Like all narratives, Bloodborne is open to interpretation, especially since what is on the surface seems so lacking. Bloodborne is one of the first video games that can be classified as a hypertext fiction. To understand the world of Yharnam, the world in which the player navigates, the descriptions of items must be read in the game. Different weapons will tell you about those that wielded them prior to the player. Armor sets detail which factions used them and why. Players must step outside of the game world, and into the menus of Bloodborne to begin to grasp what is happening in Yharnam. Bloodborne is not the first video game to make use of hypertext to enrich the world that the players explore, but it is the first to make the hypertext a necessity to fully understand the story. Upon reading item descriptions in the game players may finally start to piece together the manic narrative found in the game’s cutscenes. But upon doing this players will still find gaps present throughout Bloodborne’s narrative, and that is for good reason, as Bloodborne’s story is found in more than just cutscenes and the hypertext of item descriptions.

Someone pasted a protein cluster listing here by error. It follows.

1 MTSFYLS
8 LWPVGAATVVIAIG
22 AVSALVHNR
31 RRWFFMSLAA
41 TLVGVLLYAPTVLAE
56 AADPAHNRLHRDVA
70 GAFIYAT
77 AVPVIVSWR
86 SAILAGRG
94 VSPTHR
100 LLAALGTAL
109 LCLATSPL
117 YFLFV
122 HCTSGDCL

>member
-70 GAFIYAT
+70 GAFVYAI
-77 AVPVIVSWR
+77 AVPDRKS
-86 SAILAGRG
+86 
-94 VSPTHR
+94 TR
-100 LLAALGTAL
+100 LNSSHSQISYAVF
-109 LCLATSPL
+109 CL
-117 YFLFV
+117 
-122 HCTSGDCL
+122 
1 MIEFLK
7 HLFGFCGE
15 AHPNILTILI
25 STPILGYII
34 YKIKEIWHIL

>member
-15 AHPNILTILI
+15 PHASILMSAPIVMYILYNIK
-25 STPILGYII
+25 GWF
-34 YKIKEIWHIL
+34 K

Bloodborne possesses a silent narrator that can only exist in video games. The world of Yharnam tells as much of Bloodborne’s story as any item description or cutscene. The reason it is said that this can only exist in video games is because of player agency. The player has direct control of the camera, and to a lesser degree, where they can or cannot go. In film the director chooses what the audience sees, in music the musician chooses what the audience hears, in literature the author chooses what the reader reads. Video games grant their audience unparalleled freedom. As the player progresses through Bloodborne they will come across notes that give insight to the characters mentioned in the hypertext and found in the cutscenes. The more astute players will also progress the narrative by paying careful attention to their surroundings. The buildings, locations, statues, and debris that litter the world of Yharnam serve as more than where the player currently is, as they fill in many of the gaps left from the hypertext and cutscenes. As previously mentioned, other works of fiction limit the audience to what the creator wants them to see. Bloodborne allows its players to see as much or as little as they’d like, which has a direct correlation with the presentation of the narrative, and this is what sets Bloodborne apart in video games narratives. This function is wholly unique to video games, and is due entirely to player agency.